Pumpkin

Pumpkin

Pumpkin’s aren’t just for carving. They are very versatile in their uses for cooking. Most parts of the pumpkin are edible, including the fleshy shell, the seeds, the leaves, and even the flowers. 

Thanks to the modern food industry, this relative of other squashes is a festive favorite in all sorts of dishes and treats. Once October comes, every restaurant seems to have a pumpkin flavored specialty and the grocery store is lined with endless numbers of products with a pumpkin flair.

Nutritional Benefits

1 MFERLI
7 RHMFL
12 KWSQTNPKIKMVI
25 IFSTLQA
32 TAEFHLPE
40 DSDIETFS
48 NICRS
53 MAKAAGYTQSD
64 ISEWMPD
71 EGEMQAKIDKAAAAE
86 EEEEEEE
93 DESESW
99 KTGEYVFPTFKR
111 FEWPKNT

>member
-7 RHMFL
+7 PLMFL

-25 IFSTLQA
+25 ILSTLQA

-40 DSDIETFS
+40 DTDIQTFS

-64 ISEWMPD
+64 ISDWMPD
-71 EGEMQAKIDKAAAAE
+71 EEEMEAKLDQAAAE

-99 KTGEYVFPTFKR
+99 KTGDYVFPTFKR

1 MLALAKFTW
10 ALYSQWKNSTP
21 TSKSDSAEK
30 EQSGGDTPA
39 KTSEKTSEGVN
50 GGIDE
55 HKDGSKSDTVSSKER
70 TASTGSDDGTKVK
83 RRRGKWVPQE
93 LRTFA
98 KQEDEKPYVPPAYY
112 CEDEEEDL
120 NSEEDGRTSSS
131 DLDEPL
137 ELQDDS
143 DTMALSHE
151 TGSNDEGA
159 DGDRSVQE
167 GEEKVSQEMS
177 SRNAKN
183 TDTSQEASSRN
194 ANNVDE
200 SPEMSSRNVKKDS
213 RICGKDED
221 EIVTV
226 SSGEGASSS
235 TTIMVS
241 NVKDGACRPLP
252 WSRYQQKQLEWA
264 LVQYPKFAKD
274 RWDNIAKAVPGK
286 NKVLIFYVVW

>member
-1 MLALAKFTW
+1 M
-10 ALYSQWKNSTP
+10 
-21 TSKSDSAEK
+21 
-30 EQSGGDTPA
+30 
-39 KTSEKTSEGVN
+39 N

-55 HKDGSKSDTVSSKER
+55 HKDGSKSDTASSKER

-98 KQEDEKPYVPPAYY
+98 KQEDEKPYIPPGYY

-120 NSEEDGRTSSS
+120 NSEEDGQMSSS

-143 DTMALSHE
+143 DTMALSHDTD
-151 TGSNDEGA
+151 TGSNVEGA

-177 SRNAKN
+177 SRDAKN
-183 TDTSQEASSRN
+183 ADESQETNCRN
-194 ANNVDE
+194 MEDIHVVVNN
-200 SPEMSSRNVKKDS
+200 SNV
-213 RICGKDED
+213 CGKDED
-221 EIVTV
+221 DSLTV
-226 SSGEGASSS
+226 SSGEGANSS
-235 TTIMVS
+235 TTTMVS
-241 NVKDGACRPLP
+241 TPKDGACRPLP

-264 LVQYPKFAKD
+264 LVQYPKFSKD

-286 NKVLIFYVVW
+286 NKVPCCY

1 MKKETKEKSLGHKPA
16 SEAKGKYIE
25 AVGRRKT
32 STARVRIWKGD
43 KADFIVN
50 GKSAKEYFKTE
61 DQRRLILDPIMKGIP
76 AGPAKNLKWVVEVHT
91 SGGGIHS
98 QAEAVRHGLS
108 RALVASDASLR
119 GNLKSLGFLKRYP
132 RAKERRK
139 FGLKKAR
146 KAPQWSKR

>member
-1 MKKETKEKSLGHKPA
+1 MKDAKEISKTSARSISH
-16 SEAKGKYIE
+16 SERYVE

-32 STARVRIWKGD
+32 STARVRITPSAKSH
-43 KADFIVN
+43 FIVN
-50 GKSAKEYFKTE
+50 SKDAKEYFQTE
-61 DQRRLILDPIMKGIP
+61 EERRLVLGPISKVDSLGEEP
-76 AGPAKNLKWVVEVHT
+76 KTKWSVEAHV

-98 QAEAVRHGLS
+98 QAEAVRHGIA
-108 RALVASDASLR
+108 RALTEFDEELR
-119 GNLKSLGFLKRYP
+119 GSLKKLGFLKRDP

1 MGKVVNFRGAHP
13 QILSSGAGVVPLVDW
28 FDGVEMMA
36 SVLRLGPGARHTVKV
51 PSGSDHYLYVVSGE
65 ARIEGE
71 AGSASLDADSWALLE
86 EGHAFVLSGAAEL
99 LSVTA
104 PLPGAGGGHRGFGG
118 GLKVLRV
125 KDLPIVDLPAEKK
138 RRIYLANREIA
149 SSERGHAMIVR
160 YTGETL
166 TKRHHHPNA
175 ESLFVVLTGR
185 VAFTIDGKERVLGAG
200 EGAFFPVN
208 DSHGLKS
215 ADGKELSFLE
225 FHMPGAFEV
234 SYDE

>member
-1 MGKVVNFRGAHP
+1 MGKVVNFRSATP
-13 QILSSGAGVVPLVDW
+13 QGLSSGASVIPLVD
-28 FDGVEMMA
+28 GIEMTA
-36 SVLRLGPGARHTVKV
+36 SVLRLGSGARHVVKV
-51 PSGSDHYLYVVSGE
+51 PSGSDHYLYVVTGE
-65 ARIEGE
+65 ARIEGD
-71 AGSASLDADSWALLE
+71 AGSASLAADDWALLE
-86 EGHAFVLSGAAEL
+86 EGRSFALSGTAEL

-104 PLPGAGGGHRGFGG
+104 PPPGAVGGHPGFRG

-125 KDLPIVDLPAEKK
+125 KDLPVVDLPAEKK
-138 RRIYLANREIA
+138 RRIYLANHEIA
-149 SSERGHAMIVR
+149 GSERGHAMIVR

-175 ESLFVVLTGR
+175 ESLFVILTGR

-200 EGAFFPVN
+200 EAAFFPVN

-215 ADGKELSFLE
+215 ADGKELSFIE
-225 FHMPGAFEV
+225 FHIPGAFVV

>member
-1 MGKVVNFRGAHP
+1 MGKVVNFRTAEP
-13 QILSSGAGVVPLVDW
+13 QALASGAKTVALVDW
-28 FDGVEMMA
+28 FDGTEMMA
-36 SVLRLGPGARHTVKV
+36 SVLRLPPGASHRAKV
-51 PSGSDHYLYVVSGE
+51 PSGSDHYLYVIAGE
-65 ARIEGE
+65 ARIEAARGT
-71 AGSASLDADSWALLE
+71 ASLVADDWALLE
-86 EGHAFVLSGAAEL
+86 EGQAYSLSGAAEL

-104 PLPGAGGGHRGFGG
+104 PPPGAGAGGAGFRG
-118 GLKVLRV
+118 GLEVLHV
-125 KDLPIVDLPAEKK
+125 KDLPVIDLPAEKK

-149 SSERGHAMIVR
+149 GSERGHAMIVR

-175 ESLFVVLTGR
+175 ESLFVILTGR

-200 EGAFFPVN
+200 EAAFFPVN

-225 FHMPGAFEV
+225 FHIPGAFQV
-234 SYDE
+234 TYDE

• The bright orange color of pumpkins is reflective of its’ high vitamin A content.
  • Canned pumpkin contains 7 grams of fiber and over 50% of the RDA for vitamin K per one cup serving.
  • Pumpkin seeds are packed with protein, magnesium, potassium, and zinc.

Best Ways to Use

  • Pumpkin is a great addition to a bowl of oats, blended up in a smoothie, in desserts, or even added into a pancake or waffle mix.
  • Pumpkin puree plays well with so many of the flavors commonly found in curries and chili, adding a fall flavor to your savory dishes.
  • Add canned pumpkin to upgrade your mac and cheese